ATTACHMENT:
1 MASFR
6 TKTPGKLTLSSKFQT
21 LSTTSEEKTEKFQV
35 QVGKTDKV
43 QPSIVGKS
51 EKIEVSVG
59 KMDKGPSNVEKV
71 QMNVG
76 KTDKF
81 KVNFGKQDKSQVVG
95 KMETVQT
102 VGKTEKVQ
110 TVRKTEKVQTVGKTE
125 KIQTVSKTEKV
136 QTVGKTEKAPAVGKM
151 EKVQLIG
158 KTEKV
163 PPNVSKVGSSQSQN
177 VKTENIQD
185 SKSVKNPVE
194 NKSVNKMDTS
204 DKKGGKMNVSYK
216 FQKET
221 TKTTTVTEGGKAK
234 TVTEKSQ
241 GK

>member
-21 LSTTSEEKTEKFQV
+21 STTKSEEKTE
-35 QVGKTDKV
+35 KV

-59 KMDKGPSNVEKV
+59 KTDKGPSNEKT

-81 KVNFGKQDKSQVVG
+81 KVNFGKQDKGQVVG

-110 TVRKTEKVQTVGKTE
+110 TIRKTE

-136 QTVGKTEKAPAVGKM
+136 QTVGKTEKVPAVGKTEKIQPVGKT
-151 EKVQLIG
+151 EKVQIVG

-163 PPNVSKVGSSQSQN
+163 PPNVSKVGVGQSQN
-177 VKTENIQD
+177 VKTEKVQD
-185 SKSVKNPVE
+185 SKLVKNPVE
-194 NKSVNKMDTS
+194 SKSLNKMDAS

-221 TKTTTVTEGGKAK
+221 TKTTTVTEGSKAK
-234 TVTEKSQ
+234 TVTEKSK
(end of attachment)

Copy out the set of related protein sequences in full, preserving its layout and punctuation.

1 MASFR
6 TKTPGKLTLSSKFQT
21 LSTTSEEKTEKFQV
35 QVGKTDKV
43 QPSIVGKS
51 EKIEVSVG
59 KMDKGPSNVEKV
71 QMNVG
76 KTDKF
81 KVNFGKQDKSQVVG
95 KMETVQT
102 VGKTEKVQ
110 TVRKTEKVQTVGKTE
125 KIQTVSKTEKV
136 QTVGKTEKAPAVGKM
151 EKVQLIG
158 KTEKV
163 PPNVSKVGSSQSQN
177 VKTENIQD
185 SKSVKNPVE
194 NKSVNKMDTS
204 DKKGGKMNVSYK
216 FQKET
221 TKTTTVTEGGKAK
234 TVTEKSQ
241 GK

>member
-21 LSTTSEEKTEKFQV
+21 STTKSEEKTE
-35 QVGKTDKV
+35 KV

-59 KMDKGPSNVEKV
+59 KTDKGPSNEKT

-81 KVNFGKQDKSQVVG
+81 KVNFGKQDKGQVVG

-110 TVRKTEKVQTVGKTE
+110 TIRKTE

-136 QTVGKTEKAPAVGKM
+136 QTVGKTEKVPAVGKTEKIQPVGKT
-151 EKVQLIG
+151 EKVQIVG

-163 PPNVSKVGSSQSQN
+163 PPNVSKVGVGQSQN
-177 VKTENIQD
+177 VKTEKVQD
-185 SKSVKNPVE
+185 SKLVKNPVE
-194 NKSVNKMDTS
+194 SKSLNKMDAS

-221 TKTTTVTEGGKAK
+221 TKTTTVTEGSKAK
-234 TVTEKSQ
+234 TVTEKSK